Following up on yesterday's update of adding a Webmention form on IndieNews' Webmention endpoint, today I finished building out the UI for submitting to IndieNews from a browser.
Now the "Submit" link includes a form where you can paste in your post's URL, in case your website doesn't send Webmentions automatically.
If you use this form to send the Webmention, then the response will be an HTML page instead of a JSON response. If the submission is successful, then it will actually return a 302 redirect to the IndieNews permalink of the post! This is a slight deviation from the Webmention spec, but it's fine because we don't really care if the browser is a spec-compliant Webmention client.
Also thanks to Chris Aldrich for the suggestion of using a dropdown for the target URL selection on the generic Webmention form.
This is the form you see when you visit the Webmention endpoint, which is not specific to the language you're on.
"Webmention works much like @mention on Twitter, Medium, Facebook, and others, but is platform independent, which means you can use it to ping any website on the internet that supports it. Imagine if you could reply to someone on Twitter from your WordPress site? Or if you could use Facebook to reply to a post on Medium?"
This was a tricky one, spawned from when sebsel failed to discover the Webmention endpoint for one of Zegnat's posts. In that case, the Webmention endpoint was a relative URL and sebsel was sending a Webmention to a URL that was also an HTTP redirect.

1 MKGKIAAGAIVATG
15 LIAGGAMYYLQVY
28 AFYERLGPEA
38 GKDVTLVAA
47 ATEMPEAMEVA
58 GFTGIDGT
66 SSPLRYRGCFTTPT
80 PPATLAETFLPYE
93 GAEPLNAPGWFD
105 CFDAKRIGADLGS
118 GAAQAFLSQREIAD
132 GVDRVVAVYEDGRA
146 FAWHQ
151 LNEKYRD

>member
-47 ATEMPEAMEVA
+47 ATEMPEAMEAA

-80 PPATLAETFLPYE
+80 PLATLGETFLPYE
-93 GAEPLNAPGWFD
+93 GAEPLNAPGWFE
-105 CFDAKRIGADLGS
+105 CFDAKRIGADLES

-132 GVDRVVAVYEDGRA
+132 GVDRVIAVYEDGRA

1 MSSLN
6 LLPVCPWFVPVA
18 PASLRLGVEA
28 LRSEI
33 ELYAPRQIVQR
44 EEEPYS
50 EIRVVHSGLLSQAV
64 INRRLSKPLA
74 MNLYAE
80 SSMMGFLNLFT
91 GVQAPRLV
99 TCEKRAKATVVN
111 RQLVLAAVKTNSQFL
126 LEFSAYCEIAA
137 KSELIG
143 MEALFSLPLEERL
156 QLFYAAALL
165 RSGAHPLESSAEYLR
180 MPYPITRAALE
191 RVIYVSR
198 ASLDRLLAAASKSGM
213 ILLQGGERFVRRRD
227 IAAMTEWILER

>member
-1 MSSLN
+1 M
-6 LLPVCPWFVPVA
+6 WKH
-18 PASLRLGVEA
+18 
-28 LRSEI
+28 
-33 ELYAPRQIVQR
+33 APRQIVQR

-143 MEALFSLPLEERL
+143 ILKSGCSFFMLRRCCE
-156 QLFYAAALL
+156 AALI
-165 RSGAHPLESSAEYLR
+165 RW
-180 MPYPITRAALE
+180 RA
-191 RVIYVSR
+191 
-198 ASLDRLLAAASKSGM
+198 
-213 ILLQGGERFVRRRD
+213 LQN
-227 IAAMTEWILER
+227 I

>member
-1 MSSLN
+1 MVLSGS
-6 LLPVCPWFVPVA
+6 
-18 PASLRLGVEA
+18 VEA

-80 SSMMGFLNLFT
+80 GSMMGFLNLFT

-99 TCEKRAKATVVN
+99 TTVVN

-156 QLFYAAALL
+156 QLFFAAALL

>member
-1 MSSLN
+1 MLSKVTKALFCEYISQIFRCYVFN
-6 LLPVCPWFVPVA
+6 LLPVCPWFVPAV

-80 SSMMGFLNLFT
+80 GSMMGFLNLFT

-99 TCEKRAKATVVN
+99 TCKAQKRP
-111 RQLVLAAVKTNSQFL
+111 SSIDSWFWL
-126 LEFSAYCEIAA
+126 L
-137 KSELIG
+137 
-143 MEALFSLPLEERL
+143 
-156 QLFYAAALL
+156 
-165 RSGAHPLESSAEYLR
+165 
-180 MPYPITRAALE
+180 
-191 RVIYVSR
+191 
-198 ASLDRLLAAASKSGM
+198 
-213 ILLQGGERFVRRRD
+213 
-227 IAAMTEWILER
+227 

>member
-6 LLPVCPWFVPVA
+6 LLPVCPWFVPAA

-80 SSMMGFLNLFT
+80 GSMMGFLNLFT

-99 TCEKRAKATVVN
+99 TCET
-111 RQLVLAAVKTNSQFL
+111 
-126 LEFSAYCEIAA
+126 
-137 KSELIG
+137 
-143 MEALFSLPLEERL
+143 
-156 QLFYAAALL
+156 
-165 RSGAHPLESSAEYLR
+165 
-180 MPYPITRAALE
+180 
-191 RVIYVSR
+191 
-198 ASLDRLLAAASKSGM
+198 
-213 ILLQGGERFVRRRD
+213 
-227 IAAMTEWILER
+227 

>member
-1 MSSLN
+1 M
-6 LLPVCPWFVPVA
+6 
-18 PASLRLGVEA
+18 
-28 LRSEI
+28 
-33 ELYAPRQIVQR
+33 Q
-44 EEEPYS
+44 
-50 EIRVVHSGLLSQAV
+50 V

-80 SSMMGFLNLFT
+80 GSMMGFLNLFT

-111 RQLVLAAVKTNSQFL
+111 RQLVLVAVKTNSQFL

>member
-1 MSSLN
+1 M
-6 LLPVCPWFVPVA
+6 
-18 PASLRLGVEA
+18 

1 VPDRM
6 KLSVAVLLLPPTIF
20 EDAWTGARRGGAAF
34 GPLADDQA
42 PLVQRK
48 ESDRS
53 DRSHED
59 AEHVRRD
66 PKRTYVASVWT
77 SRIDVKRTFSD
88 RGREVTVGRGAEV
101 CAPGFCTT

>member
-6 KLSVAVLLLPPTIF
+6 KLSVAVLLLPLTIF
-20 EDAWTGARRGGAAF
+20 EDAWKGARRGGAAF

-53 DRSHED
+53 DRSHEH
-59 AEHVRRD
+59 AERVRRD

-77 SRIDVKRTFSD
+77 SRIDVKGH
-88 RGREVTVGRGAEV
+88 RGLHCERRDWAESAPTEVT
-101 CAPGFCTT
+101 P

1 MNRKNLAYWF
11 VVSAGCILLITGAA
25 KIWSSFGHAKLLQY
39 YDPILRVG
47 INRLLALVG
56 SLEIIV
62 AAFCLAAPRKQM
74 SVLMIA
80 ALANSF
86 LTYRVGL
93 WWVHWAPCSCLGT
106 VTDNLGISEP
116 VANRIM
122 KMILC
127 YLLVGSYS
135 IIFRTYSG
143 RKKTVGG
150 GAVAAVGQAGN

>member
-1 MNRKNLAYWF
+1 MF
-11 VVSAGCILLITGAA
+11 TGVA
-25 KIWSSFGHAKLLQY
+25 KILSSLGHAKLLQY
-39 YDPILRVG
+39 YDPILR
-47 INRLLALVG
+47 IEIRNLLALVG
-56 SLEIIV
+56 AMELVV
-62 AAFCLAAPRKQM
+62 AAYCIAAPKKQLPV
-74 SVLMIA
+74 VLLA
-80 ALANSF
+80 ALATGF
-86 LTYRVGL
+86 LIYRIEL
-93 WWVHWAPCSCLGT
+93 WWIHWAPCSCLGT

The new test, webmention.rocks #23, instructs you to send a Webmention to a URL that is a redirect, and that page advertises a relative URL endpoint. You'll need to make sure that the URL you pass to your relative URL resolver is the final URL after following the redirect, rather than the one you start with.
So give it a shot! Test if your relative URL resolution code works properly!
Thanks to @Zegnat and @sebsel for finding some new new edges case in Webmention discovery that deserve new tests!
The new test, #22, advertises its Webmention endpoint with a URL that is relative to the page (e.g.
<link rel="webmention" href="22/webmention">). The existing relative URL tests were absolute paths (e.g.
<link rel="webmention" href="/test/22/webmention">).
If you already handle relative URL resolution with a library then chances are you will pass this test without any new code.
Yesterday I added a Webmention form at the bottom of my posts. If you used this form, it would show you a "check status" link after accepting the Webmention request. My Webmentions are all handled by webmention.io, and its status URLs return a JSON response. This isn't particularly friendly when someone views one of these URLs in a browser, since they just see a raw JSON blob.
Today I updated webmention.io to return all responses in HTML if they're made from a browser. It checks to see if there is text/html in the Accept header, and returns HTML if so, otherwise returns JSON as normal. Now when you view one of these status links, you'll see something like this.
Since the Webmention spec doesn't define the body of the response, doing this is still considered conformant to the spec. The one non-standard thing I had to do was to return an HTTP 303 response when accepting the Webmention instead of 201, in order to get the browser to redirect to the status URL immediately. I still return 201 to non-browser clients so they won't see any change.